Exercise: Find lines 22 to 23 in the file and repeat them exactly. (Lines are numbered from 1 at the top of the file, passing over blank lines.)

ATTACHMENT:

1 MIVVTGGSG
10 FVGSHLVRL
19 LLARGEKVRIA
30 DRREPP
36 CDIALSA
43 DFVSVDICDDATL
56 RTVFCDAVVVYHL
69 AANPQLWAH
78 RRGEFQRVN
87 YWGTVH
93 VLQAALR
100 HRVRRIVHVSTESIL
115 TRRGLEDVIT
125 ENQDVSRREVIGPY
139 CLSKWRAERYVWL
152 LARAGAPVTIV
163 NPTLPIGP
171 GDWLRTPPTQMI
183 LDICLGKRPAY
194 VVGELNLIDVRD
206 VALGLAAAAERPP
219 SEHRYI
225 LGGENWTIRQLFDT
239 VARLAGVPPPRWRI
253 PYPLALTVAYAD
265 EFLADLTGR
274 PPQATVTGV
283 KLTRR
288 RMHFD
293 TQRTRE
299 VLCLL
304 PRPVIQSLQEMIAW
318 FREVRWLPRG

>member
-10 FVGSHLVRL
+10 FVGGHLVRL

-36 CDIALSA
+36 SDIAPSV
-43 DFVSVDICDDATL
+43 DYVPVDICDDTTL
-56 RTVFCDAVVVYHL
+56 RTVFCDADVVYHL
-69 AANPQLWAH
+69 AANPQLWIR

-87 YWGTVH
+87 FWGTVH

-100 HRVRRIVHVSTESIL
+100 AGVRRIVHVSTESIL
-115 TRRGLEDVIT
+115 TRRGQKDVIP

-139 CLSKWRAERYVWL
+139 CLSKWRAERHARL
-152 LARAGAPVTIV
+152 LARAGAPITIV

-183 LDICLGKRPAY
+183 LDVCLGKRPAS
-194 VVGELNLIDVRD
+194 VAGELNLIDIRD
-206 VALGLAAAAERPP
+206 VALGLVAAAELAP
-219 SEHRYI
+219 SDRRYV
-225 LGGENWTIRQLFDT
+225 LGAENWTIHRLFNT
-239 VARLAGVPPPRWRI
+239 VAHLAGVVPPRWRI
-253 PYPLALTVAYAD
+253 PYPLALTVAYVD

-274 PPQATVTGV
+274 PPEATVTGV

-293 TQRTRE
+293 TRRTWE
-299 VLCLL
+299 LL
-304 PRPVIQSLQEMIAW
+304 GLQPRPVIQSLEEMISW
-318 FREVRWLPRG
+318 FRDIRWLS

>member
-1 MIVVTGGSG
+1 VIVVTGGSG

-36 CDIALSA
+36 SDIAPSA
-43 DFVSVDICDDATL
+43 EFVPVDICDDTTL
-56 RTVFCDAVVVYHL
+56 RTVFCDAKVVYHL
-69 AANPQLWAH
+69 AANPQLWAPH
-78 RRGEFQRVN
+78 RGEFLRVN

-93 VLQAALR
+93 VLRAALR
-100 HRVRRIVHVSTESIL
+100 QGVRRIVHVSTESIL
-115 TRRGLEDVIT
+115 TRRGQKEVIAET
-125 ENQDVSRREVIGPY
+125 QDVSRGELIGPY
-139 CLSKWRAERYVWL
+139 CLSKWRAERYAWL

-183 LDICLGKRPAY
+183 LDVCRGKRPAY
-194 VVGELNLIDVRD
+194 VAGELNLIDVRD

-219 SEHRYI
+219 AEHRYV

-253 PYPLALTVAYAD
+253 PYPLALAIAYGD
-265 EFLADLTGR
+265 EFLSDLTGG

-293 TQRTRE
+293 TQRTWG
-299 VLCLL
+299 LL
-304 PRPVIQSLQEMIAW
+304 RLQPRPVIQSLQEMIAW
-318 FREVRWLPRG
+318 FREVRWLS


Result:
219 SEHRYI
225 LGGENWTIRQLFDT